“A Sport and a Pastime” sounds like something you could play at the club, but its highly processed sound is also interspersed with natural vocals and oohs, which give a refreshing touch in a way similar to adding fresh fruit juice to seltzer. The outro is spectacularly electronic with a stuttering distortion of vocals over simple computerized percussion. “A Sport and a Pastime” covers the nearly universally recognizable theme of wanting to be with someone and impress them but fearing they’re too good for you and won’t be interested. Here and in many other points in Innocence Reaches, Kevin seems more eager to please and be appreciated by love interests than in the past; in a way, this is reminiscent of earlier songs dealing with the sadness and anxiety caused by the chronic unrequited love that plagued his young adulthood before meeting Nina.

While the intro of “Ambassador Bridge” would sound right at home in a Bee Gees disco song, the track soon becomes more ominous and shifts to a staccato bass and minimal percussion, adding rhythm to relaxed singing. Though about the joy of being with his love interest, the whole affair sounds rather sorrowful and keeps up of Montreal’s habit of coupling dark lyrics with happy sounding songs and vice-versa.

A mixture of the band’s styles on Aureate Gloom and False Priest, “Def Pacts” is part self-deprecating frustration and part hopeful yet discouraged, all encapsulated in shimmery shoegaze. In “Nursing Slopes”, Kevin truly owns up to his own flaws and relationship missteps. “The feria is over” and he knows it; “I’ve lost my best friend though I see you almost every day.” “Nursing Slopes” features a glittering ballet music box-like background over a bouncy bass beat and the simplicity really highlights the lyrics, which are exquisitely sad.

The penultimate track, “Trashed Exes”, is one of the most processed and impressively mixed songs on the album; the sharpness of the stark, crisp electronic background and Kevin’s soft falsetto-studded vocals complement each other perfectly. As the song progresses and intensity builds, he shifts to the sing/talk style he so often employs, which he pulls off much more successfully than most. And then, comes the last song, “Chap Pilot”, which strongly reminds me of Paralytic Stalks in rhythm and dreariness. Experimental but still very melodic, this finale features staccato background vocals and a slight drone to the ending with complex, nearly impossible to interpret lyrics.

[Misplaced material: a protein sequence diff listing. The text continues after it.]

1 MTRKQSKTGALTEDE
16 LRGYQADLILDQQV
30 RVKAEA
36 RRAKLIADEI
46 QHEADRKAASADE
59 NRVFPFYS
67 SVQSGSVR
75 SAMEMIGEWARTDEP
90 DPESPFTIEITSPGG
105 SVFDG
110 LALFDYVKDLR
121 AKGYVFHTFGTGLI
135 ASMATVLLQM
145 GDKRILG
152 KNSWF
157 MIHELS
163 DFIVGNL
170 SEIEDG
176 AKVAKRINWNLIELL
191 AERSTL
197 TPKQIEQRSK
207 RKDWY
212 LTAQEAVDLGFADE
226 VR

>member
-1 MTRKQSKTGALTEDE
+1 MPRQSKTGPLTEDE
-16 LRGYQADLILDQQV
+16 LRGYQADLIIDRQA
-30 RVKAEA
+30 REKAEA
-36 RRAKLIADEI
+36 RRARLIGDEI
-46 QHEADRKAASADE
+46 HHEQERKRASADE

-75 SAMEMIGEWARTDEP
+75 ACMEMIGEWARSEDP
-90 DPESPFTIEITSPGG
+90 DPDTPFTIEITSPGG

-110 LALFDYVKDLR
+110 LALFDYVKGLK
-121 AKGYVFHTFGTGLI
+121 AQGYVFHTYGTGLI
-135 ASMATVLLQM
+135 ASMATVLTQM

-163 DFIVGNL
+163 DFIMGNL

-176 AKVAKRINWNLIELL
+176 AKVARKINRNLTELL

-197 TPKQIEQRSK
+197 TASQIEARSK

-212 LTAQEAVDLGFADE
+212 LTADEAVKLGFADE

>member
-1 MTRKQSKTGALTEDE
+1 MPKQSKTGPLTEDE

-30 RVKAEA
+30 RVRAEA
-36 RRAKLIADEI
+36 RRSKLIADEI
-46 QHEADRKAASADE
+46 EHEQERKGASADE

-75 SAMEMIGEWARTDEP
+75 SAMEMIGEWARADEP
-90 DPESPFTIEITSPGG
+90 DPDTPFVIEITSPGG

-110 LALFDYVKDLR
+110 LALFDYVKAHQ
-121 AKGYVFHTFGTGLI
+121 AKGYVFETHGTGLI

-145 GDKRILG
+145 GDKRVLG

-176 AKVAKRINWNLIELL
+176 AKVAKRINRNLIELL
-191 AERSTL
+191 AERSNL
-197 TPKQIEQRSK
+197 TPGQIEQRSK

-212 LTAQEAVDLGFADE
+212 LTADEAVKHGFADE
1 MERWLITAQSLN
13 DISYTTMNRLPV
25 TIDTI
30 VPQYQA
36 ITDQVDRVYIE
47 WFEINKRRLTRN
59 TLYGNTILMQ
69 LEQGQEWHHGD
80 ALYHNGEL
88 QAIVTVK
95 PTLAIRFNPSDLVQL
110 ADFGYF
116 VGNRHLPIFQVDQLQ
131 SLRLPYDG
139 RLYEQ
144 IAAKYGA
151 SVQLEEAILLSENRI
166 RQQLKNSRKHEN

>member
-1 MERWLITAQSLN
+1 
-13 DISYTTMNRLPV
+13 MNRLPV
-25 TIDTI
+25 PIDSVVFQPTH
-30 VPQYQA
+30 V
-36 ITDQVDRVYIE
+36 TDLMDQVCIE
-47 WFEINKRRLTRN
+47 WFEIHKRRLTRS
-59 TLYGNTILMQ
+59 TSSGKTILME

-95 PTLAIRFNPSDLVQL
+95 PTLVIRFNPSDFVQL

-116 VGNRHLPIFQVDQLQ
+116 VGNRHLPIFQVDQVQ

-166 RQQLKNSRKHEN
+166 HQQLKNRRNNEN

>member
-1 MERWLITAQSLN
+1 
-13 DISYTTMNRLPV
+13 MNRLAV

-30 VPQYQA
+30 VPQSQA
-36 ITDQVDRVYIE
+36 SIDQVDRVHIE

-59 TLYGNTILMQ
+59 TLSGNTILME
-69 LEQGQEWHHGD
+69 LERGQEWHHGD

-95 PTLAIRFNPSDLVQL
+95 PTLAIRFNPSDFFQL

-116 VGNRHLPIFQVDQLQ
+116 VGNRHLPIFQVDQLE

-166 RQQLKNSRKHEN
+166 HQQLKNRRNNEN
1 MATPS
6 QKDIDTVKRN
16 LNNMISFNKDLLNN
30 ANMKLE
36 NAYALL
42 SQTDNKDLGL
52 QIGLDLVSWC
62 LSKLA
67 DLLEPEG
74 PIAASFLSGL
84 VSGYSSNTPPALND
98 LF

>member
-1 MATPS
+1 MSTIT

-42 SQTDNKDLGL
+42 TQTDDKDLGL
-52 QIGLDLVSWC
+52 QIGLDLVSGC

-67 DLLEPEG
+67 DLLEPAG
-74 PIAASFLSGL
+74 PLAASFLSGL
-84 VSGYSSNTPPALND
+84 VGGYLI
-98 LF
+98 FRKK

I have mixed final thoughts on the album, though I love the addition of EDM to of Montreal’s repertoire. Innocence Reaches provides songs that could be played at a party without evacuating the dance floor, and the more rock-oriented songs on the album are thoughtfully done. It’s definitely a great listen, but could also flow better and be more cohesive. And while writing about his relationships must be therapeutic for Kevin, it would also be nice to explore a new subject. “Am I on the verge of a really big breakthrough or just another meltdown?” Kevin asks in “Gratuitous Abysses”. It seems like it could go either way. of Montreal has released excellent albums and explored different styles consistently for two decades with no major missteps; Innocence Reaches is a solid album and the more I’ve listened to it the more nuances I’ve discovered. Having such strong pop appeal at many points, this is an album that could be enjoyed by listeners previously unfamiliar with the band, giving of Montreal more of the attention they deserve; the catchy melodies and greater accessibility can draw you in before you realize how dark much of it is.

RIYL: Elephant 6 Collective, Flume, The Knife, relationship issues

BEST TRACKS: 1, 4, 8, 10, 11